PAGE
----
Vanya Harris, a teacher at Park Academy in Hillingdon, north London said, TV shows like
Love Island and EastEnders are impacting teenagers by guiding them on how to behave in relationships.
She expressed how relationship are now based on looks instead of emotions.
Blaming Love island for encouraging unhealthy intimate relationships by normalising sexual contact as akin to handshake, and EastEnders for promoting the idea of ‘volatile’ relationship by the way people are shown arguing.
Her comments came as a new sex education curriculum is rolled out across schools in England.
A latest area of focus is about the differences of on-screen relationships versus real-life relationships.
Harris also said sexual contact has become currency.
She argued that teenagers should be made to realise to have a plantonic relationship instead of one leading to sex.
Such shows promote the idea of building up relationships within few hours instead of weeks time, which is usually required in the real life.
“And it’s not about getting to know someone properly, finding out about their personality, intelligence or if they know any good jokes.
“There’s no mystery, it’s based heavily on the physical aspects. Shows like this spread ultra-sexualised images to children and body shapes that are not always natural.”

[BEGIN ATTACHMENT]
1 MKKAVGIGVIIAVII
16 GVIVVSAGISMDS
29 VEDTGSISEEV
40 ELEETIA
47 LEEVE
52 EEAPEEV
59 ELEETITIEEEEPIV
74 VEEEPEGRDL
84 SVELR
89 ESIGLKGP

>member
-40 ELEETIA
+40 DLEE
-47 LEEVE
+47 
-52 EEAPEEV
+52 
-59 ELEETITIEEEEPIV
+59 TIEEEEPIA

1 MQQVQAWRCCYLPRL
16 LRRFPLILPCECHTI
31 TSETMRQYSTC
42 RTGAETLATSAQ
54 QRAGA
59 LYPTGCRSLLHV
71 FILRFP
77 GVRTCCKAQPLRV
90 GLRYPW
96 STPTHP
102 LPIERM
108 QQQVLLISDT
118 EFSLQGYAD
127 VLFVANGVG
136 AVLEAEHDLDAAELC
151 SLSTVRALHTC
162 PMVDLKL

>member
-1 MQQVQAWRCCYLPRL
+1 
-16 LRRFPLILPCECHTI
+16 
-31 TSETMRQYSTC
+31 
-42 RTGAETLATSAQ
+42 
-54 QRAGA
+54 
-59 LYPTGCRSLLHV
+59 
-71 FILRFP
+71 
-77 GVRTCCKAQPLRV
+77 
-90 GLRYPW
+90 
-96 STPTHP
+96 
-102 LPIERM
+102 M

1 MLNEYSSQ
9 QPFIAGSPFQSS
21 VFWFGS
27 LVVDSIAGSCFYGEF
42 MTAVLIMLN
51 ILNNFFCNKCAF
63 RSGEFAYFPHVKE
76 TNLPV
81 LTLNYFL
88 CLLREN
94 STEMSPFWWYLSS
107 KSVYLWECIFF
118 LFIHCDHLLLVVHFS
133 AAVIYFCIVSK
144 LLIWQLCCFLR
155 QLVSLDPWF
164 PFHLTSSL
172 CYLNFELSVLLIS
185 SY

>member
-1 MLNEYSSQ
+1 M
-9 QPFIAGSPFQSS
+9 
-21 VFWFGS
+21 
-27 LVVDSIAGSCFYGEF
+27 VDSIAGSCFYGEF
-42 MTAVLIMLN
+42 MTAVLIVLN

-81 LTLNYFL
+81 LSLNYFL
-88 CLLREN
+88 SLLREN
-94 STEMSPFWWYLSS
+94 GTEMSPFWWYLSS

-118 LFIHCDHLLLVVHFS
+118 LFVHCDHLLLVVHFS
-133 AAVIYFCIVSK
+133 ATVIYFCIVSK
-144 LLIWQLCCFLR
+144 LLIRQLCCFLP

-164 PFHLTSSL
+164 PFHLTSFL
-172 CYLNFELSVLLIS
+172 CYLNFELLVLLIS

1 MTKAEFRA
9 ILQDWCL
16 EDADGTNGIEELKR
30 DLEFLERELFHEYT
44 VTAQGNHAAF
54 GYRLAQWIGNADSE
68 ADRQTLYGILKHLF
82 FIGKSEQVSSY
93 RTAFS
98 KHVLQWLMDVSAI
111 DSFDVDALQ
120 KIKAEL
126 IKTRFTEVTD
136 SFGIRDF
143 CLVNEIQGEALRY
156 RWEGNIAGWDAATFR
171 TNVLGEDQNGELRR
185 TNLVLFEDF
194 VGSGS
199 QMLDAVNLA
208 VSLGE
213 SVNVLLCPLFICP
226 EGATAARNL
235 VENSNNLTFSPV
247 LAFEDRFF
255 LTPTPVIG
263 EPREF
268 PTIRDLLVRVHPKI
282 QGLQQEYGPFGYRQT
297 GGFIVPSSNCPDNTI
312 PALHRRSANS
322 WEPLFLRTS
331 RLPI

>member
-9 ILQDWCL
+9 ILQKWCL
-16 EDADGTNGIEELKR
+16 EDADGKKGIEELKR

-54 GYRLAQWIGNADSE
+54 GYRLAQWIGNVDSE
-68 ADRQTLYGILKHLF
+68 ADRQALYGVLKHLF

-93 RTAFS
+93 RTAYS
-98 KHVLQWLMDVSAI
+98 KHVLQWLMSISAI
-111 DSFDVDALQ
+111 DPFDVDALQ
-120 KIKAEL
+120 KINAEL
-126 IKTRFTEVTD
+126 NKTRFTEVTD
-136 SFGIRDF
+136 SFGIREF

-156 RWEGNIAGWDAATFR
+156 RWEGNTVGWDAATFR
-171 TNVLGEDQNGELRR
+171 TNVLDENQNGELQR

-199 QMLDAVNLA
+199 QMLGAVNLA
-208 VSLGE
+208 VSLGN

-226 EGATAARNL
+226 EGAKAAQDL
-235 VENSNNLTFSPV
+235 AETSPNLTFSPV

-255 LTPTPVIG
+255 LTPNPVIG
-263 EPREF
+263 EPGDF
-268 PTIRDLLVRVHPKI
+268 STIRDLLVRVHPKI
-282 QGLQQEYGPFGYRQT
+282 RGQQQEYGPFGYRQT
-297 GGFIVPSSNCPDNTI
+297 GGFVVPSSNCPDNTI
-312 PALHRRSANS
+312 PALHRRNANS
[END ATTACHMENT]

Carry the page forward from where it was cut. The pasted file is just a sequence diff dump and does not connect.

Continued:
Harris believes in the importance of teenagers using their personalities to their advantage rather than their focus on looks.
She understands that these shows are edited for “entertainment” purposes but argues they breed an “‘I’m going to create a big scene and a drama’ mentality”.
It can mentally impact kids of 12-13 age, who may be caught in making relationships based on shows. She believed that the children should be guided before they seem to develop understanding based on these programmes. The guidance should focus on telling them the difference between on-screen and real life relationships and that the personality should supersede looks.